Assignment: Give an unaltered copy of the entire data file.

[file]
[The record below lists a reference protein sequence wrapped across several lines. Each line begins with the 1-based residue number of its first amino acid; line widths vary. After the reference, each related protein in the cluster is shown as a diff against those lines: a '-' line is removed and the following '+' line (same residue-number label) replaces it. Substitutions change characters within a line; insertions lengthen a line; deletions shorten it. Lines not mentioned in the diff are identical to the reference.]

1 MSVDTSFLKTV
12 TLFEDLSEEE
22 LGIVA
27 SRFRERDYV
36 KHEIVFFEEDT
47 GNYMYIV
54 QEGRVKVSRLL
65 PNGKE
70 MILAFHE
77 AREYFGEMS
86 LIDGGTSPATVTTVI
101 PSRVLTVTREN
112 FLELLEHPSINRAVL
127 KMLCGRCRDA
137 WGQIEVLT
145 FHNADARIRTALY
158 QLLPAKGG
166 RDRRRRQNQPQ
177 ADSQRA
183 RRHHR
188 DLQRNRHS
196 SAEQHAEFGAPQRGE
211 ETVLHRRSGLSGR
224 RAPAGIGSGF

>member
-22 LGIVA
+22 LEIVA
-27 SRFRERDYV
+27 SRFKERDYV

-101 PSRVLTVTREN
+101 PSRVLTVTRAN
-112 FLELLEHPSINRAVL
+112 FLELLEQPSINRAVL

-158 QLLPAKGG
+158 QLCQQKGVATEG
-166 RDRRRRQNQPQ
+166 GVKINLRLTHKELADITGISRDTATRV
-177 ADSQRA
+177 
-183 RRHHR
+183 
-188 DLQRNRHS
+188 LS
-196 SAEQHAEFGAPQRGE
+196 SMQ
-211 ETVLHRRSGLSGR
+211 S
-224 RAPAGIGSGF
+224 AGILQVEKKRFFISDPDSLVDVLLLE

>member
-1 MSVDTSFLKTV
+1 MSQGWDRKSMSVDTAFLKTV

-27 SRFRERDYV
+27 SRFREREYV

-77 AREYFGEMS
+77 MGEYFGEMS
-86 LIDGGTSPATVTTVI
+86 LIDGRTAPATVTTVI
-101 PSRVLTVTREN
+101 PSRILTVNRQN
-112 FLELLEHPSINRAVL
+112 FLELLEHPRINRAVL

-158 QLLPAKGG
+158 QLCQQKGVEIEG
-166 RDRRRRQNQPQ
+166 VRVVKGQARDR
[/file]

[The record below lists a reference protein sequence wrapped across several lines. Each line begins with the 1-based residue number of its first amino acid; line widths vary. After the reference, each related protein in the cluster is shown as a diff against those lines: a '-' line is removed and the following '+' line (same residue-number label) replaces it. Substitutions change characters within a line; insertions lengthen a line; deletions shorten it. Lines not mentioned in the diff are identical to the reference.]

1 MSVDTSFLKTV
12 TLFEDLSEEE
22 LGIVA
27 SRFRERDYV
36 KHEIVFFEEDT
47 GNYMYIV
54 QEGRVKVSRLL
65 PNGKE
70 MILAFHE
77 AREYFGEMS
86 LIDGGTSPATVTTVI
101 PSRVLTVTREN
112 FLELLEHPSINRAVL
127 KMLCGRCRDA
137 WGQIEVLT
145 FHNADARIRTALY
158 QLLPAKGG
166 RDRRRRQNQPQ
177 ADSQRA
183 RRHHR
188 DLQRNRHS
196 SAEQHAEFGAPQRGE
211 ETVLHRRSGLSGR
224 RAPAGIGSGF

>member
-22 LGIVA
+22 LEIVA
-27 SRFRERDYV
+27 SRFKERDYV

-101 PSRVLTVTREN
+101 PSRVLTVTRAN
-112 FLELLEHPSINRAVL
+112 FLELLEQPSINRAVL

-158 QLLPAKGG
+158 QLCQQKGVATEG
-166 RDRRRRQNQPQ
+166 GVKINLRLTHKELADITGISRDTATRV
-177 ADSQRA
+177 
-183 RRHHR
+183 
-188 DLQRNRHS
+188 LS
-196 SAEQHAEFGAPQRGE
+196 SMQ
-211 ETVLHRRSGLSGR
+211 S
-224 RAPAGIGSGF
+224 AGILQVEKKRFFISDPDSLVDVLLLE

>member
-1 MSVDTSFLKTV
+1 MSQGWDRKSMSVDTAFLKTV

-27 SRFRERDYV
+27 SRFREREYV

-77 AREYFGEMS
+77 MGEYFGEMS
-86 LIDGGTSPATVTTVI
+86 LIDGRTAPATVTTVI
-101 PSRVLTVTREN
+101 PSRILTVNRQN
-112 FLELLEHPSINRAVL
+112 FLELLEHPRINRAVL

-158 QLLPAKGG
+158 QLCQQKGVEIEG
-166 RDRRRRQNQPQ
+166 VRVVKGQARDR